'At the heart of Michael E. Woods's excellent new book lies the question of what unites a nation - and what dissolves one. Although antebellum politics have been well studied, Woods brings to the subject methodologies and perspectives drawn from the history of emotions, which allow him to offer a new and truly innovative interpretation. He demonstrates that differing emotional styles and norms solidified regional identities and ultimately divided the nation.' Susan J. Matt, The Journal of American History

    'Michael E. Woods is to be congratulated for this pioneering study, which brings the serious study of emotions to the history of the sectional conflict. It should set the agenda for an exciting new subfield in Civil War-era history.' Paul Quigley, The Journal of the Civil War Era

    'Reading Michael E. Woods's remarkable examination of how emotions held together and severed the Union qualifies as a sentimental education. Readers may never have reflected on how fear, indignation, hope, contentment, resentment, anger, and love turned sectional disagreement into a national divorce. Even readers who might be hard put to explain precisely how those emotions worked, or which ones were most important; let them expect surprises!' Mark Wahlgren Summers, The American Historical Review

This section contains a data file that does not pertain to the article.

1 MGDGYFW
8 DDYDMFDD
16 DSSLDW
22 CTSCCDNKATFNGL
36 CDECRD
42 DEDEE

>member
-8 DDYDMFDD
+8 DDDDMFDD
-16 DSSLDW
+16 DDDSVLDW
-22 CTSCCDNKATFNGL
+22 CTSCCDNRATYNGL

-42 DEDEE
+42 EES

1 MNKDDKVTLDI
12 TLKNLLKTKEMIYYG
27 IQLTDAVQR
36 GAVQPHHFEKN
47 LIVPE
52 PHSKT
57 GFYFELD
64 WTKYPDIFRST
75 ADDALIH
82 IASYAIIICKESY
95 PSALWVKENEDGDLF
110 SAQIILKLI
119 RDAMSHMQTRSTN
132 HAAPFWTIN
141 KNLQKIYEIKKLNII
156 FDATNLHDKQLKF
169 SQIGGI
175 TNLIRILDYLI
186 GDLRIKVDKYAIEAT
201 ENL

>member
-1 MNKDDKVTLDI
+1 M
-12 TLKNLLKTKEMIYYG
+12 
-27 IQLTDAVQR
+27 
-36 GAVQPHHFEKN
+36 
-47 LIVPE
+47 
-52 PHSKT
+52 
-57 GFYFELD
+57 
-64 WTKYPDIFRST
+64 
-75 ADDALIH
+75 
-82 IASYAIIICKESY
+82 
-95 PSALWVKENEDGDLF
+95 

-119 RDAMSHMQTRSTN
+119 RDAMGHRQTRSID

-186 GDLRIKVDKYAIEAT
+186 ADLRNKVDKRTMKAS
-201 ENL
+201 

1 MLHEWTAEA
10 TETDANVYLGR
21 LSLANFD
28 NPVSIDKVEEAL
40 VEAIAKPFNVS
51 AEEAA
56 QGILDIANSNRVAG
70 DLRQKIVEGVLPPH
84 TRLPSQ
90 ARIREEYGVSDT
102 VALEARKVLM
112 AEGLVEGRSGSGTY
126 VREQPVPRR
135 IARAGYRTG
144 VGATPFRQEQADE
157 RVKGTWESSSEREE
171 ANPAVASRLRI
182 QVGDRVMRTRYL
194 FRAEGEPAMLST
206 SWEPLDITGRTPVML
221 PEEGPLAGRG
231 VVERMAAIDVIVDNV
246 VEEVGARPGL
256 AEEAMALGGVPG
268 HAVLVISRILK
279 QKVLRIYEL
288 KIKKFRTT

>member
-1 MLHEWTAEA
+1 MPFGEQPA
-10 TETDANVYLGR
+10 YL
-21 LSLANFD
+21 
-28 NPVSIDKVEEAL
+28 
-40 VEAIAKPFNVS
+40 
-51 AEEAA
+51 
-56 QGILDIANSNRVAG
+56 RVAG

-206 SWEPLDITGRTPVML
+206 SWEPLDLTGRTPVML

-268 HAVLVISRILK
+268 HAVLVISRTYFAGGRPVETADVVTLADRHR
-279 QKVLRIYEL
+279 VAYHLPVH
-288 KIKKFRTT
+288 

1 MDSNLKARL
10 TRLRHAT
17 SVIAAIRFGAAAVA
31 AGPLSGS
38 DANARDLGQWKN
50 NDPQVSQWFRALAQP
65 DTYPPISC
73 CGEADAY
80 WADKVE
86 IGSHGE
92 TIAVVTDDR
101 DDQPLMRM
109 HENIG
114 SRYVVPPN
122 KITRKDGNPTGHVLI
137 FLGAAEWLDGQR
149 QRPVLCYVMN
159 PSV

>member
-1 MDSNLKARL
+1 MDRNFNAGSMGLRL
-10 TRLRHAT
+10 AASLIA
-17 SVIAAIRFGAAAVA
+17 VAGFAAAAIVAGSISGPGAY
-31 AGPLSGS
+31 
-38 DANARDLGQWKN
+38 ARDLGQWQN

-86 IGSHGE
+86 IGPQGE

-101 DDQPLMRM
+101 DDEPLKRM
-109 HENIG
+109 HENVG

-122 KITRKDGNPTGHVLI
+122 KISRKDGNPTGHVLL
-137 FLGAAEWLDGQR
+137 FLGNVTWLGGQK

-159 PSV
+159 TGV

'Woods has written a highly original, deeply nuanced, and carefully argued emotional history of the sectional conflict. Historians of the period will recognize many of the quotations and examples cited but will find them handled with new insight. Everyone with an interest in the rise of sectionalism should read this book.' Journal of Southern History